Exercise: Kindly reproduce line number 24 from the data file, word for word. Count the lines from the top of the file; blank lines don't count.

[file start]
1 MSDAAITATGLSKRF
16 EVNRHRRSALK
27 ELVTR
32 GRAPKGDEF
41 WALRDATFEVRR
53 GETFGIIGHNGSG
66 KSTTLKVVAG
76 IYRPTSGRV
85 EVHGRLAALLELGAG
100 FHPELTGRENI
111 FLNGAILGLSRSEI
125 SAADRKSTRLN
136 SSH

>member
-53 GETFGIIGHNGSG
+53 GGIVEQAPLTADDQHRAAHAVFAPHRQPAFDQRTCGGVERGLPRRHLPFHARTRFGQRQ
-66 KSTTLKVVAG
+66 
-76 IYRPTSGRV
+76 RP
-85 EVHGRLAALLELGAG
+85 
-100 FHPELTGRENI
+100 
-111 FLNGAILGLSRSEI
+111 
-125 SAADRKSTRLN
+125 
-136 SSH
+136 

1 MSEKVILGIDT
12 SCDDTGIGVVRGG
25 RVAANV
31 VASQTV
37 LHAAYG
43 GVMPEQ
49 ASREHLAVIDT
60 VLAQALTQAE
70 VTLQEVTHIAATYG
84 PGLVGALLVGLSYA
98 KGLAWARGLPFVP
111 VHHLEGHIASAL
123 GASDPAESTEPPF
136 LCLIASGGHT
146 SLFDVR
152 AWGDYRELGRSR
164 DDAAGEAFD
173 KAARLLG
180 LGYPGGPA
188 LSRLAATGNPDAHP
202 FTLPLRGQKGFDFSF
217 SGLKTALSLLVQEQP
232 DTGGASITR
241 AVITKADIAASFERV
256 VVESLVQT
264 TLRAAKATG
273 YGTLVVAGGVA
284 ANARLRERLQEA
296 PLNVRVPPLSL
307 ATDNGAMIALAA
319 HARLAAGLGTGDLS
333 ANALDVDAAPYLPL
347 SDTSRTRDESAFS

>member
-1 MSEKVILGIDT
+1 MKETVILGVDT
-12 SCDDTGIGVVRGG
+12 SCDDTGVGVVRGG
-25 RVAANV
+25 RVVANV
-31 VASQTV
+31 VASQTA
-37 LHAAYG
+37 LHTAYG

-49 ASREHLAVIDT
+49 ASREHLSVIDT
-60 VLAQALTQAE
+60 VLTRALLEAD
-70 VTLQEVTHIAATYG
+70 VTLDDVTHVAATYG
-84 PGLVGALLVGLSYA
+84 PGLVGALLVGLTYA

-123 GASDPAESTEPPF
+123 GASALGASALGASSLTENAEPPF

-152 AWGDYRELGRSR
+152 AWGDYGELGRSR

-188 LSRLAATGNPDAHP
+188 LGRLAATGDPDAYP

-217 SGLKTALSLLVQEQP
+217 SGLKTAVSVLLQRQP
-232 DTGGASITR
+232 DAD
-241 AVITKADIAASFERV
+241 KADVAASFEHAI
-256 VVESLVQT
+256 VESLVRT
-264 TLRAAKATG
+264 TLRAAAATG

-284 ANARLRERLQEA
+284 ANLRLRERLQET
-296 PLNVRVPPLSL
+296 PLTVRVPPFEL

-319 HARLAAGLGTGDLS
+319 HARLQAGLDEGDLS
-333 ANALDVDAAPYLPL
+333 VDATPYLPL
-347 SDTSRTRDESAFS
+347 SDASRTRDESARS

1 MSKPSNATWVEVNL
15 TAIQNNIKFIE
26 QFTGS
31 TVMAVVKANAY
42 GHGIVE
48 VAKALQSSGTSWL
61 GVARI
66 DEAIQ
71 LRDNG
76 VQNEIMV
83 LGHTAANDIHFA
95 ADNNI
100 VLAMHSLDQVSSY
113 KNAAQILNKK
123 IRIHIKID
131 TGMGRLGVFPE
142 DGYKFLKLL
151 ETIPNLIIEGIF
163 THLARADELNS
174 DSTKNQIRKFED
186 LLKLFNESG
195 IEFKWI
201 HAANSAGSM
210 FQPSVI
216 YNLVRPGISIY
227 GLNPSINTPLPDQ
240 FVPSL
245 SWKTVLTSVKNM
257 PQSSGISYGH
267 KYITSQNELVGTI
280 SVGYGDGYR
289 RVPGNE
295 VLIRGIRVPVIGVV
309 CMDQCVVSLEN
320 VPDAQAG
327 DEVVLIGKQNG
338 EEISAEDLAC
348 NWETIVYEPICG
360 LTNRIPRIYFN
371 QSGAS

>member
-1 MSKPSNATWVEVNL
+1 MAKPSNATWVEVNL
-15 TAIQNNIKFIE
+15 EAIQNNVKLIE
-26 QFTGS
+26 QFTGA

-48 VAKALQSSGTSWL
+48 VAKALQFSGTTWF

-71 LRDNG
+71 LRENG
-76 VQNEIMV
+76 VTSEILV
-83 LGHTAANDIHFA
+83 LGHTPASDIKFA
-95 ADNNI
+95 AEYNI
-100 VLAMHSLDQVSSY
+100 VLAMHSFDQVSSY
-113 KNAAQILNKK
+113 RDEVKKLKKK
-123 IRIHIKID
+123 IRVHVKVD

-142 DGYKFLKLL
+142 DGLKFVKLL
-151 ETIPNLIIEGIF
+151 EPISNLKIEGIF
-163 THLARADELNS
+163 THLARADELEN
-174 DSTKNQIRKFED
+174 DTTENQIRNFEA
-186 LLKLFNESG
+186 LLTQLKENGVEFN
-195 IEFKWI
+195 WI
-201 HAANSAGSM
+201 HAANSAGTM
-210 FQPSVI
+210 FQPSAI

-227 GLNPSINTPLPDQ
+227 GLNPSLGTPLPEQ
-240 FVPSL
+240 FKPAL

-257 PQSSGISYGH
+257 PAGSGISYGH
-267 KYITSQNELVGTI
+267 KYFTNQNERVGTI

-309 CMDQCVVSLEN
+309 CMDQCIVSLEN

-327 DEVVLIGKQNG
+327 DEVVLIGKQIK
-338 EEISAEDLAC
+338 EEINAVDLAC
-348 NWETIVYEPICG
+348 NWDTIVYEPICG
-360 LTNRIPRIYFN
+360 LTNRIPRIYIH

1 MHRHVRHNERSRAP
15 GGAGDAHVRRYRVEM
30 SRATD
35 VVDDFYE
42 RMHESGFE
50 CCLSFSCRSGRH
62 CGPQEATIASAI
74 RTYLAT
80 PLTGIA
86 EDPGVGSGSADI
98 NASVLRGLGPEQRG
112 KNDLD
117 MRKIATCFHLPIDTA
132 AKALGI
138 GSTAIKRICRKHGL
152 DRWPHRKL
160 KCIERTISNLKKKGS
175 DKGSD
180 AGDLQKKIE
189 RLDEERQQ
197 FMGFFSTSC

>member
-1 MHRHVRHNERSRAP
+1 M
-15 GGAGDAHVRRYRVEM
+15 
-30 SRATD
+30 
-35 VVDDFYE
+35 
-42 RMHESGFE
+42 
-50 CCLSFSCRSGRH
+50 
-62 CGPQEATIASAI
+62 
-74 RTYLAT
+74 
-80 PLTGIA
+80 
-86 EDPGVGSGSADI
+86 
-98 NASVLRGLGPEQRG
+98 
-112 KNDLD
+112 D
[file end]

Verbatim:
+100 